Our fantasies tend not to change in theme terribly much, though women’s tend to be more involved than men’s are. Women read more, are generally more imaginative and need more varied stimulation to arouse them. Our fantasies almost always have a plot. There is scene setting, character development, a narrative arc . . . Men go for instant action. They fast forward straight to the naughty bits – often sliding straight into bits in graphic detail. They’ll often have one simple image rather than a ‘video’ – usually of someone they could pull in real life.

This is why amateur porn sites and live webcams with ‘normal’ looking girls are so popular with men. They like to think they’ve got a chance of the sex actually happening. Women, on the other hand, have no problems picturing Bradley Cooper frothing at the mouth for the chance to slide a hand up our skirts. It’s one of the few times we allow our egos to run rampant and our self-esteem to soar! Read the rest of this entry »

Retro Sex Advice of the Week

July 16, 2013


Everything You Always Wanted to Know About Sex (But Were Afraid to Ask) by David R. Reuben, M.D., is the most popular book on human sexuality of all time — but until now, we’d only ever read the thirtieth anniversary edition, which was released in 1999. And then yesterday, a friend presented us with a dusty old book she’d found in an long-lost storage locker, thinking we’d get a kick out of it — it’s the original 1969 (heh) edition. We love the musty smell of old books — but in this case, much of the advice is equally musty (and less lovable). But we’re going to take a glass-half-full approach today, and simply celebrate how far we — at least, most of us — have come. Take the following quote, which we found when we opened the book at random:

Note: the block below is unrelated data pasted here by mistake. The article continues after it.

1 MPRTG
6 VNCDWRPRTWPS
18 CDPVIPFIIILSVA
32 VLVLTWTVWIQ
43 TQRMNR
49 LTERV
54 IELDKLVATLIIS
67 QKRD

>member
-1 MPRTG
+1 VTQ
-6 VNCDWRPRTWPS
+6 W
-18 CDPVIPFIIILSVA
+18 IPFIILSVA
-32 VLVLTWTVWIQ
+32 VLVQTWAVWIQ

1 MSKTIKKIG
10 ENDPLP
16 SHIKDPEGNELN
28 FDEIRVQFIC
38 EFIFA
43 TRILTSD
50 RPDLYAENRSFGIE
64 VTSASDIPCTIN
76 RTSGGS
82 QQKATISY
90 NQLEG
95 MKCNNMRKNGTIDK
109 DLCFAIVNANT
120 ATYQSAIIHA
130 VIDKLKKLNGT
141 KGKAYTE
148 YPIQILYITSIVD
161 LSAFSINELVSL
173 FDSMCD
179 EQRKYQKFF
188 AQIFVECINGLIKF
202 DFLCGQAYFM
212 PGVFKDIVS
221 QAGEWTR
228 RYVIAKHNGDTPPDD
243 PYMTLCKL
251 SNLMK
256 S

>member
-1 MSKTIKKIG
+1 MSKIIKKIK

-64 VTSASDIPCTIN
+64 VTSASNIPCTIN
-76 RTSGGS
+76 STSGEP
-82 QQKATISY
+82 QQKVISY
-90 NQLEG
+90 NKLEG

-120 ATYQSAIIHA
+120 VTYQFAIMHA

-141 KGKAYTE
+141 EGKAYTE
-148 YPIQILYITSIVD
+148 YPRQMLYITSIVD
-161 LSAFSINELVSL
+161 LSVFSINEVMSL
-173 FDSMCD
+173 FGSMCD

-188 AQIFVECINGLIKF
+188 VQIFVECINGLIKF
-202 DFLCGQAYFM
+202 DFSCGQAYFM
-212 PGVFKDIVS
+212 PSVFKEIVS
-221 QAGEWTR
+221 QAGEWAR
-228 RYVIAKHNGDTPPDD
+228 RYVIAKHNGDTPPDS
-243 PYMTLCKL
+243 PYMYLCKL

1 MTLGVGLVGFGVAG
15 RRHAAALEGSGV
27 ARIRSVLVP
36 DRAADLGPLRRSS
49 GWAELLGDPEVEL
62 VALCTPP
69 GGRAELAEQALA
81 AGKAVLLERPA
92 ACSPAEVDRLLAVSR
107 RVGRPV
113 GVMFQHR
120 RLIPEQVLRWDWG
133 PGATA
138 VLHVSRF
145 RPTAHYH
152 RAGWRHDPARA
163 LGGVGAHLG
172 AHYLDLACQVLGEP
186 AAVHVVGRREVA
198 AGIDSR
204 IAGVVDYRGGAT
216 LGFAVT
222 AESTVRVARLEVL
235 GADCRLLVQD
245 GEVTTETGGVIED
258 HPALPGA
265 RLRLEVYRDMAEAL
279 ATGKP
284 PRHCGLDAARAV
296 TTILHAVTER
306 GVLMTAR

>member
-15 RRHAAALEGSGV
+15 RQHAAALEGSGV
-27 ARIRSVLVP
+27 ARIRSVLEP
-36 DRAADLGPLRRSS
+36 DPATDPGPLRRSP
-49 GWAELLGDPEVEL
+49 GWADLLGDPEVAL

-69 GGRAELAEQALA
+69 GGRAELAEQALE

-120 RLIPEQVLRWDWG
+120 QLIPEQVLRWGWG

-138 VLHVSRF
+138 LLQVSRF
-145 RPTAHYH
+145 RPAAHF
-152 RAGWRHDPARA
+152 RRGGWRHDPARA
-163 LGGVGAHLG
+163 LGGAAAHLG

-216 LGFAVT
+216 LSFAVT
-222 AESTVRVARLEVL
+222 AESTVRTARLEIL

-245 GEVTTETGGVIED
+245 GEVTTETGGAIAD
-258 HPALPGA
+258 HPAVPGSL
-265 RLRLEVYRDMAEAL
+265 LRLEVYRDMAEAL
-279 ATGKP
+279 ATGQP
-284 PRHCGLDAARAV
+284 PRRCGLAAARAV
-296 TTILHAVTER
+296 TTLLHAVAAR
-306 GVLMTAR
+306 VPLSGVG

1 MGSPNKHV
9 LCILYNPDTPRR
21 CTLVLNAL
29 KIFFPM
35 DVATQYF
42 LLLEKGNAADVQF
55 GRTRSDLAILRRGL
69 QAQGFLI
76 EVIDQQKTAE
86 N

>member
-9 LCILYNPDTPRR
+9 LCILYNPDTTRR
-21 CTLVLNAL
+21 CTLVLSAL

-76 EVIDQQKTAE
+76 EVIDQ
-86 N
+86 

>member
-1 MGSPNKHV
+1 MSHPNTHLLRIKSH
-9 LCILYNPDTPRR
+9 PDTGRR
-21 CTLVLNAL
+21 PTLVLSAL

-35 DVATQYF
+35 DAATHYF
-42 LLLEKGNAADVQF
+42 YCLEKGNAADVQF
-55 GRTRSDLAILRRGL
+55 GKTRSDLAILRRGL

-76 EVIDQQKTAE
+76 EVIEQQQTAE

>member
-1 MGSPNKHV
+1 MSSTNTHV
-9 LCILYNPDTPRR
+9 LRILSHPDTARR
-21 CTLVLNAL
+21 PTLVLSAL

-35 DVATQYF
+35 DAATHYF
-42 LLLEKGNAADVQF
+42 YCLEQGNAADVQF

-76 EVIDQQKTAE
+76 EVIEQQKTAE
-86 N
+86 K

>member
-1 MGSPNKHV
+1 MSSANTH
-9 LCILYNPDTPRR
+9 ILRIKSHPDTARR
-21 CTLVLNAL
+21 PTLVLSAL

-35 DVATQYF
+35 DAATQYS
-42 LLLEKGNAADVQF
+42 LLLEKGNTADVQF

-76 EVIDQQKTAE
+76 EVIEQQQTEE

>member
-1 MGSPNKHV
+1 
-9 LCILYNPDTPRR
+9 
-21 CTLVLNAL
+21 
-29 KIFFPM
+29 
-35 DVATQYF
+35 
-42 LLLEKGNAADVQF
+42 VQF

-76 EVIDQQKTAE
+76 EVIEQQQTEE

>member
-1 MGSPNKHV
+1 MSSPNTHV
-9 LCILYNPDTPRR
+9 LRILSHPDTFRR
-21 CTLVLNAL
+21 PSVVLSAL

Why do so many homosexual expressions refer to food?

Food seems to have a mysterious fascination for homosexuals. Many of the world’s greatest chefs have been homosexuals. Some of the country’s best restaurants are run by homosexuals. Some of the fattest people are homosexuals.